Albanians love being hospitable and, I have learned that no means nothing. For example, when I visit my boyfriend’s family if his mother asks if I want a chocolate, I MUST eat that chocolate – there’s no other way around it.
4. Go to the Albanian Riviera
You cannot go to Albania and only visit Tirana, you are missing out. The Albanian Riviera is home to some of the most beautiful beaches I have seen. You will find many hidden coves, beaches and quaint villages. My favourite little village is upper Qeparo, it’s a half-abandoned village which sits on a mountain and overlooks the sea.
The best way to experience the Albanian Riviera is to start in Saranda and make your way up to Vlora, or the other way around (from Vlora to Saranda). If you’re pressed on time you can spend a week hopping down the coast, but I recommend 2 weeks if you want to really see everything and relax too.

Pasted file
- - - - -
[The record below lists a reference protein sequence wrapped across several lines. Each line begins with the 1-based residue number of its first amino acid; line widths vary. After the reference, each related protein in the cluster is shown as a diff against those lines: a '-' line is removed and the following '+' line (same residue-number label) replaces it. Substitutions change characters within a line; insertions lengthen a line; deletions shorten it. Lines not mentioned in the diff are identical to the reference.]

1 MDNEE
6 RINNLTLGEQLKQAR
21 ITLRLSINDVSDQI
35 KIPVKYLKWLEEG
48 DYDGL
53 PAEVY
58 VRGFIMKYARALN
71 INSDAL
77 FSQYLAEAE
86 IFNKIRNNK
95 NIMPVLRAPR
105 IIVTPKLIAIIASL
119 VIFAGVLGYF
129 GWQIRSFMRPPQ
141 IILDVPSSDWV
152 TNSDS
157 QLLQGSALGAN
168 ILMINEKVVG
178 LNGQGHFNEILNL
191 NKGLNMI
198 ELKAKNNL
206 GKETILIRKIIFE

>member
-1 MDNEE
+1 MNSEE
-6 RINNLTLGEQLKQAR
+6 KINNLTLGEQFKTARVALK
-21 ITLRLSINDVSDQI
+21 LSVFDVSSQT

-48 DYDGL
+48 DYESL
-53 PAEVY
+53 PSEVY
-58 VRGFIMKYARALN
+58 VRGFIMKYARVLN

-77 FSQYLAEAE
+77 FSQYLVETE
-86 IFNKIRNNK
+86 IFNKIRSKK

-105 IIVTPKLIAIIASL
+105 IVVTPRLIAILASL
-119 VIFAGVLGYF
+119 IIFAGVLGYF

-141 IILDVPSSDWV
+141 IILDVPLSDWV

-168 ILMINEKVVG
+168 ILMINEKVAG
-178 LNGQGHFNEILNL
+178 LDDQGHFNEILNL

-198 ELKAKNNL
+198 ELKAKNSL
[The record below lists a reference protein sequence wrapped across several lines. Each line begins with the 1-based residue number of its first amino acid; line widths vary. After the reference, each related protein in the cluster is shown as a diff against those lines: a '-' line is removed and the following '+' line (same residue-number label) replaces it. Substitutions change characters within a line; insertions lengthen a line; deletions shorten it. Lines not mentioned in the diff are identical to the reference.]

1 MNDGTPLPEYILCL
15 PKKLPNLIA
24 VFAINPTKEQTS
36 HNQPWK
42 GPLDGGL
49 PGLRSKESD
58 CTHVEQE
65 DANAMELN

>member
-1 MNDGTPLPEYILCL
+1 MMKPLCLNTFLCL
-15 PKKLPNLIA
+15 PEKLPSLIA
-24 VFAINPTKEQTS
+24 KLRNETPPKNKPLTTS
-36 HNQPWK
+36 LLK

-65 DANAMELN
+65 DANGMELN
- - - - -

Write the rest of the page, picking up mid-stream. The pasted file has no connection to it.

5. Eat the local food
This is a great tip for tourists because many people come here expecting the finest salmon or great sushi. The reality is you’re going to be disappointed. Don’t expect western food, instead try the local cuisine. Eat what comes in abundance here in Albania! For example, along the Albanian Riviera make sure you try seafood. It’s fresh, delicious and (most of the time) comes straight from the sea onto your dinner plate.
You can find some good western style restaurants in Tirana, but it’s not going to be as good as you can probably get while your home. Instead dive deep into Albanian food – it’s fresh, delicious and healthy!
6. Learn a few words
Albanians really appreciate you trying to speak their language, even if you do get it wrong! The Albanian language is unlike any other language in the world – that’s a fact, not an opinion. There is no other European language that is like Albanian. The Albanian language has its own roots!